Bios, published articles, reflections, silly stories

We’re not racist but …

“Why don’t they like people coming to Australia by boat?” Our child doesn’t understand why people in Australia are reportedly up in arms about welcoming people from other countries, people who are desperate to start a safe life here.

“Coming over on a boat is dangerous, and no-one wants people dying in the process,” I begin to explain.

“But that could take ages and they’re only trying to escape hardship in their own countries,” she reasons.

“Yes, but people objecting don’t think any reason is a valid reason to enter the country without a visa. They want them to join the queue.”

“They’ll all die waiting.”

I can’t answer, there’s no logic. See, this argument floating around, the one about “illegal immigrants” who take government funds, who don’t contribute to the community, who don’t assimilate – it just doesn’t stack up.

Calling people “illegals” and making diverse peoples feel unwelcome here while ignoring wealthy overstayers implies that it’s ok to be an economic migrant in Australia, but not someone fleeing for their life, often losing it in the process. Particularly an “illegal” who has brown skin, one with a funny name that has double the number of vowels than ‘normal’ names have.

Humankind this isn’t. The conversation continues.


1st Year, 2nd time round

Monday, first day of lectures on a new campus, and I accepted a ride. Angie maneuvered her rust bucket past the university’s main entrance, the fern-green Hyundai clunking and clattering as she heaved it into a U-turn. For the finale, she hung out of her car window: “Bye Fiooonnn, BYE, Good luuuuck!”

Throwing her a close-lipped smile I glanced around before embracing my awkwardness: “Byeee. Thanks, mum!”

The gratitude that filled me wasn’t only for the car lift. It was also for the enthusiasm she’d shown as I turned toward this field of study. Mum wasn’t around when I had my first crack at tertiary studies – I didn’t know where she lived back then and only a couple of friends from my teens and twenties ever got to meet her.

My husband’s insistence that we move back to Australia to raise our children gave me a second chance at being within Angie’s orbit. Attending lectures now has given me a second chance at something else, too – pursuing another compatible career.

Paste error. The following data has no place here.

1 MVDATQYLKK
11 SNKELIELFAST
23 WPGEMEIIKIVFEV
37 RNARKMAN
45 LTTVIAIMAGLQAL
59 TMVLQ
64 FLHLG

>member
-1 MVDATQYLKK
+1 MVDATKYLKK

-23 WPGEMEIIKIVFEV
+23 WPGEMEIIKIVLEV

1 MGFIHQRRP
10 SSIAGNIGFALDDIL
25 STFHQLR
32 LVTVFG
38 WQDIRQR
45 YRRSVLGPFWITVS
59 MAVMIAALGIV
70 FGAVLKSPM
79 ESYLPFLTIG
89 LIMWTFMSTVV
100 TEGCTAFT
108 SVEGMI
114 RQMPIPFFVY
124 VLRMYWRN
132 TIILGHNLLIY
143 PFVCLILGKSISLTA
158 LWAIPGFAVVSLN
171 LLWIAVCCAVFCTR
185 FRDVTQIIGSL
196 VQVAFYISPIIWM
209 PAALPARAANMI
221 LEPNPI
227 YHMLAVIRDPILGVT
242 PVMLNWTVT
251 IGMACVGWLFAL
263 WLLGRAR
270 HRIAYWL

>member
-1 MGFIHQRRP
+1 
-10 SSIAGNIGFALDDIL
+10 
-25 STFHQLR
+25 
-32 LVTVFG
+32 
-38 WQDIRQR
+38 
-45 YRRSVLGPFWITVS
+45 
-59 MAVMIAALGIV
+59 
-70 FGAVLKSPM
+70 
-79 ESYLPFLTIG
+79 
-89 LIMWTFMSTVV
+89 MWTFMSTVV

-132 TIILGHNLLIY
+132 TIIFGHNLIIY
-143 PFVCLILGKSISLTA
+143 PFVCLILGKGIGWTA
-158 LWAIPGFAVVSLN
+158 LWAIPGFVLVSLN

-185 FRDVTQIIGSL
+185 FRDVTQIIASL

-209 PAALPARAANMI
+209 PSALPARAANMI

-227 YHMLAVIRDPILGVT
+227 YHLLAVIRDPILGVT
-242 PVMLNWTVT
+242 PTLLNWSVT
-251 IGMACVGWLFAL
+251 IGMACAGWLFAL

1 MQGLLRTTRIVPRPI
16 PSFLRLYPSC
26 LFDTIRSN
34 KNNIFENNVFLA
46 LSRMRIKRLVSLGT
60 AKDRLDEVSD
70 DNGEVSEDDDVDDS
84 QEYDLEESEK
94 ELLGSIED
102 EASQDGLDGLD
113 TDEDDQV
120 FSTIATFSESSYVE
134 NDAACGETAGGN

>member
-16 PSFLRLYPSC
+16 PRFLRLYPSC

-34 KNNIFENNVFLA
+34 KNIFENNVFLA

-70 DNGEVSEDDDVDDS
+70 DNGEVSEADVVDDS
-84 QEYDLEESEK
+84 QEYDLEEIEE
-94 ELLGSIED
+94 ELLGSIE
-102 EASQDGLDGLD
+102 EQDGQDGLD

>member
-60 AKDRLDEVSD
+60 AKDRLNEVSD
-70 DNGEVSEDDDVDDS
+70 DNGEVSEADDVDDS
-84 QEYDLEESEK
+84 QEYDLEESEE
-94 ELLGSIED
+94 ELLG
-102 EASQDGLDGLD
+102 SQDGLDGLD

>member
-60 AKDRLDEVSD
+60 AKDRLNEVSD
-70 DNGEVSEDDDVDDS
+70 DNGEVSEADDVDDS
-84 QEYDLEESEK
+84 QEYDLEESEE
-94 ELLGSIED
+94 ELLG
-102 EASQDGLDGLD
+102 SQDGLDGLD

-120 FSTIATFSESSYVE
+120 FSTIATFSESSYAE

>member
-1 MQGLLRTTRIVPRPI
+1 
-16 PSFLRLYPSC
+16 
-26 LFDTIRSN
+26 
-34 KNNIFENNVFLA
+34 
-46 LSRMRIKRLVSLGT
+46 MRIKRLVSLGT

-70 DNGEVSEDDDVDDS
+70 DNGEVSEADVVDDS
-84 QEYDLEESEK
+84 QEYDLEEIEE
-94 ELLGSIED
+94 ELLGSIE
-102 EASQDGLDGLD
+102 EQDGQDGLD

Many people have insurmountable odds to overcome and a fresh path isn’t always accessible. I won’t be wasting this shot, so I’m raising this imaginary glass to “Making the most of second chances”. Oh, and a toast to mum for the much-needed lift she has given me.



Crested Butte, The ASSASSIN-WICH and I Made It Out ALIVE!

Tragicomic tale of author Kristen Lamb’s desperation as she prepares to present at a conference despite being violently ill. Was it the town water? The Zucchini of Doom? Or the salad dressing?

Kristen writes: “I am a person who honors my commitments to the point of lunacy, but…
Mostly I want you guys to know I pale in comparison to what other writers are willing to do for their craft”.

Kristen Lamb's Blog

Last weekend I taught at the Crested Butte Writing Conference in Colorado. Amazing conference with fantastic presenters (highly recommend) and though it was memorable and magical…I thought it would KILL me.

It Didn’t Begin Well…

I am NOT a fan of early morning flights. Even though I had everything packed and ready to go, I wake up WHEN?

3:00 a.m.

…and CANNOT get back to sleep.

So I get up, do some work and have plenty of time to get to the airport. I figure, “Eh *waves hand* I’m not presenting today, so I will just go to bed early.”

I finally get to Gunnison, Colorado, my ride picks me and the other presenters up. She’s already scouted out a restaurant that had gluten-free and dairy-free food. YAY, ME!

The Assassin-wich

Whenever I go to different regions, I make it a point to try what’s local. I ordered the Trout…

View original post 1,514 more words